By Greg Gao
(JW Insights) Feb 20 -- Chinese electric vehicle (EV) battery suppliers are accelerating the pace of overseas expansion with announced overseas investments to establish local supply chains and handle the long-term orders of EV manufacturers in Europe and the US, JW Insights said in a recent report.
Chinese EV battery CATL announced recently it would collaborate with US automaker Ford on a new $3.5 billion battery plant for electric vehicles in Michigan, despite ongoing tensions between the US and China.
According to the agreement, CATL will provide Ford’s battery factory in Michigan with preparation and operation services, and license battery patented technology. Ford wholly owns the plant. It is expected to be put into operation in 2026, with an annual capacity of about 35GWh, which can provide batteries for about 400,000 Ford electric vehicles annually.
The plant will be the first lithium iron phosphate battery factory in the US. Compared with ternary lithium batteries, lithium iron phosphate batteries are cheaper and safer. Ford said the batteries at the new plant would be among the cheapest to produce and help lower the price of its electric vehicles.
In December of last year, CATL also reportedly kicked off serial production of lithium-ion batteries used in electric vehicles at its plant in Germany, its first facility it operates outside of China. The plant has a total investment of 1.8 billion euros and a planned production capacity of 14GWh.
After the successful construction of the first battery factory, CATL began planning its second plant in Europe. In August last year, the company announced that it would build its second battery factory in in Debrecen, Hungary, with an investment of 7.34 billion euros and a capacity 100GWh. The factory is expected to start construction in the second half of this year to become the largest EV battery factory in Europe.
An industry analyst pointed out that the recent US Inflation Reduction Act has made it more cost-effective to manufacture batteries in the US. The bill stipulates that if electric vehicle companies produce and assemble batteries in the US, the subsidies they receive can offset more than one-third of the total cost of batteries.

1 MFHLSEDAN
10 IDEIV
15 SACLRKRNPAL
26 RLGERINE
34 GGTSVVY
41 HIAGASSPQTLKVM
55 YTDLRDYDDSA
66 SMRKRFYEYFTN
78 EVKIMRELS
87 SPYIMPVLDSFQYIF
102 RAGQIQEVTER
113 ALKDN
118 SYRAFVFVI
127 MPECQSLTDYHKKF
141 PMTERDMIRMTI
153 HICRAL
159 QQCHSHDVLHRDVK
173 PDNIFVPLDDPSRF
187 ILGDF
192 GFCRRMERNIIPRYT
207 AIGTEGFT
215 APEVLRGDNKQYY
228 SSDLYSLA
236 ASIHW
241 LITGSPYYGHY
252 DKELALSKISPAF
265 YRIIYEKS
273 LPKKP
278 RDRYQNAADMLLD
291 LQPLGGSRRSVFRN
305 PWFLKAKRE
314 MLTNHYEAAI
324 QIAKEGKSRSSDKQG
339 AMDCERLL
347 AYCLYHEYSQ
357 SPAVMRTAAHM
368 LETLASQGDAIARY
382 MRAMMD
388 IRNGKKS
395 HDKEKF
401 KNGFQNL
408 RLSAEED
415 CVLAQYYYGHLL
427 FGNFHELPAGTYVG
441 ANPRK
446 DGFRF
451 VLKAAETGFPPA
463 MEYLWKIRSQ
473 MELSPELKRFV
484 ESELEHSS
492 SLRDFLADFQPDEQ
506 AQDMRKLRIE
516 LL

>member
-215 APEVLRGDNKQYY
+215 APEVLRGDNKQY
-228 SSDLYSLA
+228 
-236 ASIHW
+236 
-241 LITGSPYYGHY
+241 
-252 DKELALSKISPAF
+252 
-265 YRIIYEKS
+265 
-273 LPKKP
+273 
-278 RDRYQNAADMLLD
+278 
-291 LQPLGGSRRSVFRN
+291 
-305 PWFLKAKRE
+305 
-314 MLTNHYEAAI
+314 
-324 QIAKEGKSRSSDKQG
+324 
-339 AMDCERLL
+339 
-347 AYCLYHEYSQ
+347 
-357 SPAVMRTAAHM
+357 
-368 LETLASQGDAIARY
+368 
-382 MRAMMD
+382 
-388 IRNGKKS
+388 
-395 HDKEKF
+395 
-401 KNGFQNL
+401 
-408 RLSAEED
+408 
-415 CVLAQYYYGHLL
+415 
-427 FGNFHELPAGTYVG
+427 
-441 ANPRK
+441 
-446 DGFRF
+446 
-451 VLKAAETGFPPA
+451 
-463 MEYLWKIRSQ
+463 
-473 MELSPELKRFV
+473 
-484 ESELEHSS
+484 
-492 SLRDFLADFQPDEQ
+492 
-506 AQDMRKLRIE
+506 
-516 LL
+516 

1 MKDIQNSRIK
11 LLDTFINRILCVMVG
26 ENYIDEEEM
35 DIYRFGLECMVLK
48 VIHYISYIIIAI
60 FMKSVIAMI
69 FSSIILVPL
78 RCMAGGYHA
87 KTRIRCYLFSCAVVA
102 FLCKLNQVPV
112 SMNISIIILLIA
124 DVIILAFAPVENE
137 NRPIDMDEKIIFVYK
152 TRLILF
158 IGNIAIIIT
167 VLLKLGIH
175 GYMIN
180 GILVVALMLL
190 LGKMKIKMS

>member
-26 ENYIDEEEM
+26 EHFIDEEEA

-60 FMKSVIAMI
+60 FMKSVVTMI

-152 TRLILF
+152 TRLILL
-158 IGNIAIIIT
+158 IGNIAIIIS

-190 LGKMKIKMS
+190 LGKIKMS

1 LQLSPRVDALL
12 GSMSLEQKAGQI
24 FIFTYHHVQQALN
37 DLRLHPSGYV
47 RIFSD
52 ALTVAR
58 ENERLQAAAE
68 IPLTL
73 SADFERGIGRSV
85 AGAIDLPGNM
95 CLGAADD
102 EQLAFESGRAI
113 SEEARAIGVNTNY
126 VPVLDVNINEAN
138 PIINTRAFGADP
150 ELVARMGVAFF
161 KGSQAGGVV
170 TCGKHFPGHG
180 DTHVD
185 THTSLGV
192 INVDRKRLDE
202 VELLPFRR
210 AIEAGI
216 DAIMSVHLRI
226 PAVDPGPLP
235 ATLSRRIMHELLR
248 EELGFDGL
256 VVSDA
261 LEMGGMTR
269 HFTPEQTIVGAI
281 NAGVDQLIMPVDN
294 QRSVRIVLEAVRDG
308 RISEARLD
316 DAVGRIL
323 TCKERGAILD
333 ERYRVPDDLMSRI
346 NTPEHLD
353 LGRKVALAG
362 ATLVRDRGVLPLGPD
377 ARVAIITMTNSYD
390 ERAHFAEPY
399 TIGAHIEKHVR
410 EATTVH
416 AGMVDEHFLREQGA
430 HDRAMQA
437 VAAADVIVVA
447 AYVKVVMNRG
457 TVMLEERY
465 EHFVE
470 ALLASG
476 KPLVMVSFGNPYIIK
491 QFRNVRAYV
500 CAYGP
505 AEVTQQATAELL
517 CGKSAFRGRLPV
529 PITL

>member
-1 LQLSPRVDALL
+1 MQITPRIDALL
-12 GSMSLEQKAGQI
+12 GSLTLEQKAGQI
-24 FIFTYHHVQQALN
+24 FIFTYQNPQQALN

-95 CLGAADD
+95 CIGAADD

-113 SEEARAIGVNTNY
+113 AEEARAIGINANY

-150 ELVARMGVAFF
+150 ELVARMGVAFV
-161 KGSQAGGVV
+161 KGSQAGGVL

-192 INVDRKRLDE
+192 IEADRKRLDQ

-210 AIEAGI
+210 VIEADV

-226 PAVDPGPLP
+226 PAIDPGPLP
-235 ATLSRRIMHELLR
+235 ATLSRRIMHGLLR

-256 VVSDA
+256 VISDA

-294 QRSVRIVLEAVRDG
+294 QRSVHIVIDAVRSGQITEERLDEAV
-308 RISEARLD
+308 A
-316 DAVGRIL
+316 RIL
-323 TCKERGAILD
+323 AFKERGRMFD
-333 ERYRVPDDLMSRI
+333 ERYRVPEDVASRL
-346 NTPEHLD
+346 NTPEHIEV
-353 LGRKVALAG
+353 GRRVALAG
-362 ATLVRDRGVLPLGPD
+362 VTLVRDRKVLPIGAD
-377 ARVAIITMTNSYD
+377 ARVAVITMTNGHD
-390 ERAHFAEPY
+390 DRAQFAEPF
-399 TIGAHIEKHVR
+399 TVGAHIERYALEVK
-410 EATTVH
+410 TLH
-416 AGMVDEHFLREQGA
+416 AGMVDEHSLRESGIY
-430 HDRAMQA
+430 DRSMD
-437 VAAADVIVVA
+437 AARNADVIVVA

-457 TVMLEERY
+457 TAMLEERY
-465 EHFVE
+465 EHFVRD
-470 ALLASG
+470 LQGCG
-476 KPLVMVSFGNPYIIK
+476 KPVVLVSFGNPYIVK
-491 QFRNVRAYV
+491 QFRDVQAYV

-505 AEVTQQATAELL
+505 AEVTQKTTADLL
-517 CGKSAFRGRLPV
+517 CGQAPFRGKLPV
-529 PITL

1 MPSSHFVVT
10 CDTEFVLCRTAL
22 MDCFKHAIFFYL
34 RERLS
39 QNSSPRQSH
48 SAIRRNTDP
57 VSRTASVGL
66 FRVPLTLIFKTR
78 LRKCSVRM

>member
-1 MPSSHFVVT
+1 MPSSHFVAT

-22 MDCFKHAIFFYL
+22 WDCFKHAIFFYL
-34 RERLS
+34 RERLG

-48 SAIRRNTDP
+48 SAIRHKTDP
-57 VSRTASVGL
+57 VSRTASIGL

As the demand for EV batteries and energy storage in overseas markets rapidly increases, it results in a huge demand and supply gap. At the same time, with the withdrawal of China’s subsidy for the EV and battery industry, the country’s new energy market has shifted from policy-driven to market-oriented, and competition has become increasingly fierce. Expanding overseas business has become a new choice for battery companies in China, an analyst from JW Insights pointed out.
In addition to CATL, Chinese battery suppliers such as SVOLT(蜂巢能源), Gotion High-Tech(国轩高科), EVE Energy(亿纬锂能), Envision AESC(远景动力), and CALB(中创新航) have all started overseas expansion.
In 2020, SVOLT announced the construction of its first European battery factory in Germany, with an investment of about 2 billion euros. It is expected to be put into operation by the end of 2023, with a production capacity of 24 GWh.
At the end of 2021, SVOLT and German material giant BASF announced their cooperation on battery materials development and recycling. In September 2022, SVOLT announced the construction of its second overseas factory in Brandenburg, Germany.
Gotion High-Tech also plans to go overseas. In June 2022, there was the news report on it establishing production and operation base in Germany, with a capacity of 20 GWh in 2025. In October of the same year, it invested $2.36 billion in a battery component factory in Michigan, US. It aims to create a 100GWh overseas battery capacity in 2025.
In March 2022, another Chinese battery manufacturer EVE Energy signed a letter of intent with a subsidiary of the Debrecen City Government in Hungary to purchase 45 hectares of land to construct a cylindrical battery production plant.
With the continuous expansion of overseas EV battery markets, it is no longer the most economical way to ship China’s batteries to overseas markets. Meanwhile, Europe and North America have introduced some policies and subsidies to encourage the construction of local supply chains. To reduce cost, it has become a better choice for Chinese battery makers and international auto brands to build factories overseas, according to a battery expert.